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Publication numberUS7661313 B2
Publication typeGrant
Application numberUS 11/934,846
Publication dateFeb 16, 2010
Priority dateNov 5, 2007
Fee statusPaid
Also published asUS20090114031
Publication number11934846, 934846, US 7661313 B2, US 7661313B2, US-B2-7661313, US7661313 B2, US7661313B2
InventorsJason M. Maguire, Gregory H. Ames
Original AssigneeThe United States Of America As Represented By The Secretary Of The Navy
Export CitationBiBTeX, EndNote, RefMan
External Links: USPTO, USPTO Assignment, Espacenet
Acceleration strain transducer
US 7661313 B2
Abstract
An accelerometer is provided including a strain sensor with a substantially linear configuration. The strain sensor is mounted on a transducer such that the strain sensor extends laterally across the transducer. The transducer has a base and a plurality of flaps joined at a first end to the base and supporting the strain sensor at a second end. The flaps translate acceleration in a predefined direction to strain in the strain sensor. Further embodiments have flaps defining an interrupted surface with greater height at the center and flaps that have features for enhancing the strain caused by acceleration.
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Claims(13)
1. An accelerometer comprising:
a strain sensor having a substantially linear configuration; and
a transducer joined to said strain sensor such that said strain sensor extends laterally across said transducer, said transducer having a base extending along said strain sensor and provided rigidity of said transducer in at least one direction perpendicular to a predefined direction, and a plurality of flaps joined at a first end to the base and supporting said strain sensor at a second end, the flaps being capable of translating acceleration in the predefined direction to strain in said strain sensor.
2. The device of claim 1 wherein said flaps of said transducer are angled from said base of said transducer toward a center of said strain sensor.
3. The device of claim 2 wherein said transducer has the same number of said flaps of said transducer on either side of said strain sensor.
4. The device of claim 2 wherein said second ends of said flaps of said transducer provide an interrupted surface with an increasing height from said base of said transducer and having a maximum height at the center of said strain sensor for supporting said strain sensor.
5. The device of claim 1 wherein said transducer further has mounting portions on either end of said transducer, said strain sensor being joined to said mounting portions of said transducer.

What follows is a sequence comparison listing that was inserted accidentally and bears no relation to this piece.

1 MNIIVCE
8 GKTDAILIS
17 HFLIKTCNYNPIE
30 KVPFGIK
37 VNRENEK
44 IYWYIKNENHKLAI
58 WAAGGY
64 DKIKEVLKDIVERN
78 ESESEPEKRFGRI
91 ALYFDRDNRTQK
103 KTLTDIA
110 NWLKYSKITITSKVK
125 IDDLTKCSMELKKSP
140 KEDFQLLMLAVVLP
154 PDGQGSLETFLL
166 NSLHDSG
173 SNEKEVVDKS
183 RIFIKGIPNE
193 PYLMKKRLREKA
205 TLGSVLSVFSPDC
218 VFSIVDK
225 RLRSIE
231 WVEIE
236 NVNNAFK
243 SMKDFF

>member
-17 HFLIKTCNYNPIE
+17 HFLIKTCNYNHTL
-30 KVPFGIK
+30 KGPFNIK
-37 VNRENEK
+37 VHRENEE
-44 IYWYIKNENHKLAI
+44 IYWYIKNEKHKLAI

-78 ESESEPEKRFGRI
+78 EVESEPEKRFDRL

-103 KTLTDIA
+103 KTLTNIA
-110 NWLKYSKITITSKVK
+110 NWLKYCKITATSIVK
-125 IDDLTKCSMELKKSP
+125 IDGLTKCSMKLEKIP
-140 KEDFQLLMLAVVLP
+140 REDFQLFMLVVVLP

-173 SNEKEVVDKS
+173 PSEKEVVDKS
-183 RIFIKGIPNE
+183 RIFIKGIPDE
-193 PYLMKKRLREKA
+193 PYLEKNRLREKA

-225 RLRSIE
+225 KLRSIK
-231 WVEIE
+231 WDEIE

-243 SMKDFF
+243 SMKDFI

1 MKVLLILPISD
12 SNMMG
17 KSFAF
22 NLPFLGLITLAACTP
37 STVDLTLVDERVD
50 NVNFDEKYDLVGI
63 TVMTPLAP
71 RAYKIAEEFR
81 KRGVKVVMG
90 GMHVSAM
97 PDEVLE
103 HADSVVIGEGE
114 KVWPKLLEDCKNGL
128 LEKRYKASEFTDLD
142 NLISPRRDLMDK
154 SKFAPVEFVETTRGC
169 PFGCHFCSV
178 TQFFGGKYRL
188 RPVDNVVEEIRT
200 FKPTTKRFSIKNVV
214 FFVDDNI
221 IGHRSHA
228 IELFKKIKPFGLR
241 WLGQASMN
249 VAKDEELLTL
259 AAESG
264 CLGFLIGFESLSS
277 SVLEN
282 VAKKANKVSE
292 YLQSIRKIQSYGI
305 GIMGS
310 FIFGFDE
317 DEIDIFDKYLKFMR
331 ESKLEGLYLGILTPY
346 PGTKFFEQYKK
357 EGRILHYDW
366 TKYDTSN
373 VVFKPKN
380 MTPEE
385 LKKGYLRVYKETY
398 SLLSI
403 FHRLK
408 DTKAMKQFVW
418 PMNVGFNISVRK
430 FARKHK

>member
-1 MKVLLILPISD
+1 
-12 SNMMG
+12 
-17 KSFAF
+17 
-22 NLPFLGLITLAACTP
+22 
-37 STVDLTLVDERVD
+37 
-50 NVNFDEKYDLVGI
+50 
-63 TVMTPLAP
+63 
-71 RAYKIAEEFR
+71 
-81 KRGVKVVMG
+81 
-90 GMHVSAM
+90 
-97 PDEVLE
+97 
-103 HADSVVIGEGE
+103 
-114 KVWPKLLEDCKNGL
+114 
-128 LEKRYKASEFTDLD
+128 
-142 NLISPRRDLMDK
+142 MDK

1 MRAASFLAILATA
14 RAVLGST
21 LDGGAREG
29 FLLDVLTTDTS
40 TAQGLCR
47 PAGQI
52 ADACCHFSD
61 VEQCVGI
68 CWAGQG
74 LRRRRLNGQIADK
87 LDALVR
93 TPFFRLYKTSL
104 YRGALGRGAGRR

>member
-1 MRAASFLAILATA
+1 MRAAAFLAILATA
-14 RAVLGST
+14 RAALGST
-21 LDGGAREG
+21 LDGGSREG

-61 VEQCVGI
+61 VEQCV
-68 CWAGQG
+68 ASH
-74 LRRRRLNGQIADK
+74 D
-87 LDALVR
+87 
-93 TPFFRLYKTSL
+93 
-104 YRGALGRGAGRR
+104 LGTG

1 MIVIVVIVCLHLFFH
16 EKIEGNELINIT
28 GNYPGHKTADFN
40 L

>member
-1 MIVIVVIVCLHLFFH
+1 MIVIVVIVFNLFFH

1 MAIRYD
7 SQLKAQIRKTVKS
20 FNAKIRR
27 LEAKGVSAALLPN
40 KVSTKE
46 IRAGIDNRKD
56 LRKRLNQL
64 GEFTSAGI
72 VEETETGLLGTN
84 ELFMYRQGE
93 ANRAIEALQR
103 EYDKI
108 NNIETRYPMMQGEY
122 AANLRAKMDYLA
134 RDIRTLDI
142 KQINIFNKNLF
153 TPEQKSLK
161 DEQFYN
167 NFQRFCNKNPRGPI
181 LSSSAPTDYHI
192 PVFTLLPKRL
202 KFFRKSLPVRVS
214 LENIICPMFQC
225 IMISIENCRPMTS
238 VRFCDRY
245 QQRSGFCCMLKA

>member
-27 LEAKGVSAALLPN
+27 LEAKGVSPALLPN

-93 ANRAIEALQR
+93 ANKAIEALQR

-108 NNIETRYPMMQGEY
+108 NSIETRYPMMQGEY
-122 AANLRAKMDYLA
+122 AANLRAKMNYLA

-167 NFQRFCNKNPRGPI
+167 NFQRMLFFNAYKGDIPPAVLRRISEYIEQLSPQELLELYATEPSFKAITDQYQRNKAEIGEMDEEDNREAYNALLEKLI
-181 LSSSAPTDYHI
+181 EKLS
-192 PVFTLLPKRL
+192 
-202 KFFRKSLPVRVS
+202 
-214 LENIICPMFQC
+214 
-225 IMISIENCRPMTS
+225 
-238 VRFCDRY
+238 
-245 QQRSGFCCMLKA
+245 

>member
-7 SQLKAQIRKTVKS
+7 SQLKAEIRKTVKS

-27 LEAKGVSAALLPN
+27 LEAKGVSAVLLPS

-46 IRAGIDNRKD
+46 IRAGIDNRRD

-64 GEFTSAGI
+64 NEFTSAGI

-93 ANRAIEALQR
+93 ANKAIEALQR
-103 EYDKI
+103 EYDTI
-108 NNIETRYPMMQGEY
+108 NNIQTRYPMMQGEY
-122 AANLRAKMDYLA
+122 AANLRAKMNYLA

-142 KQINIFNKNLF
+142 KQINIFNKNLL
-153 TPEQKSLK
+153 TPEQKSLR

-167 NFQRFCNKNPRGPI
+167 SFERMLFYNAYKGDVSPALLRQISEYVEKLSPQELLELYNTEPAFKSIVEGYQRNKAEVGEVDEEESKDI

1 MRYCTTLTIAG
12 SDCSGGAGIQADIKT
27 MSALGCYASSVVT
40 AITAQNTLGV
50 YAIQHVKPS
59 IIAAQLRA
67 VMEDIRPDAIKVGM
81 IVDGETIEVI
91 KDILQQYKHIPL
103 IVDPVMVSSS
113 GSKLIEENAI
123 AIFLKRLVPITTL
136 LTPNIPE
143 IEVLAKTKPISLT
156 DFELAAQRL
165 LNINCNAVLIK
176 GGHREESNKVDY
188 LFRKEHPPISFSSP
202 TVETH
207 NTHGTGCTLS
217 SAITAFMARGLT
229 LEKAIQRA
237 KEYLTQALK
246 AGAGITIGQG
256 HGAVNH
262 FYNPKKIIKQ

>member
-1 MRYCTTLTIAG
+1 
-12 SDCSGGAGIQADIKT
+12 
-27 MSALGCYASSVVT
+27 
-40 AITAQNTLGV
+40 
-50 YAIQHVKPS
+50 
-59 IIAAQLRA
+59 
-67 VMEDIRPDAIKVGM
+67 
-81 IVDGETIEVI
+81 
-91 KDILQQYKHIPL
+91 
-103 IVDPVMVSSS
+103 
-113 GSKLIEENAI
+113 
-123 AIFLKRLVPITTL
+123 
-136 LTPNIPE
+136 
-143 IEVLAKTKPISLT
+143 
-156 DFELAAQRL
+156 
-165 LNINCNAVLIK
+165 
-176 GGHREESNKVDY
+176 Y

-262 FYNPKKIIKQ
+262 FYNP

6. The device of claim 1 wherein each said transducer flap comprises:
a flap mass having an enhanced mass proximate the base of said transducer; and
a lever portion extending outward from said flap mass and having a sensor support for supporting said strain sensor, said lever portion having a reduced mass.
7. The device of claim 6 wherein said flap mass and said lever portion are structured with respect to a flap center of gravity such that the distance between the base and the flap center of gravity is less than the distance between the center of gravity and said sensor support of said lever portion.
8. The device of claim 7 wherein said base of said transducer and said flap mass have a first thickness and said lever portion has a second thickness, said second thickness being less than said first thickness.
9. The device of claim 6 wherein each said flap further comprises a neck positioned between said flap mass and said base, said neck creating a reduced stiffness for deflection of said flap.
10. The device of claim 9 wherein said base of said transducer, said flap mass and said neck have a first thickness and said lever portion has a second thickness, said second thickness being less than said first thickness.
11. The device of claim 6 wherein each said flap further comprises a weight positioned in said flap mass for increasing the mass of said flap mass.
12. The device of claim 1 wherein the strain sensor is a selected one of a fiber optic laser strain sensor, a fiber optic strain sensor, a foil strain sensor or a liquid filled tube strain sensor.
13. The device of claim 1 wherein the strain sensor is joined on said transducer under tension.
Description
STATEMENT OF GOVERNMENT INTEREST

The invention described herein may be manufactured and used by or for the Government of the United States of America for Governmental purposes without the payment of any royalties thereon or therefore.

CROSS REFERENCE TO OTHER PATENT APPLICATIONS

None.

BACKGROUND OF THE INVENTION

(1) Field of the Invention

The present invention relates generally to instruments and more particularly to a transducer that can be used with a strain sensor to make an accelerometer.

(2) Description of the Prior Art

Traditional electrical accelerometers use a magnetic mass supported by a spring in a housing. An induction coil is wound around the interior of the housing. Acceleration is sensed by measuring the electromotive force induced in the induction coil by movement of the magnetic mass. Piezoceramic transducers use a piezoelectric effect to produce a low voltage output in response to force. These sensors usually require a preamplifier to be placed in close proximity. In remote applications, especially those involving arrays of accelerometers, the preamplifiers and telemetry combining signals for transmission to the receive site, can be large and a major factor in the system expense.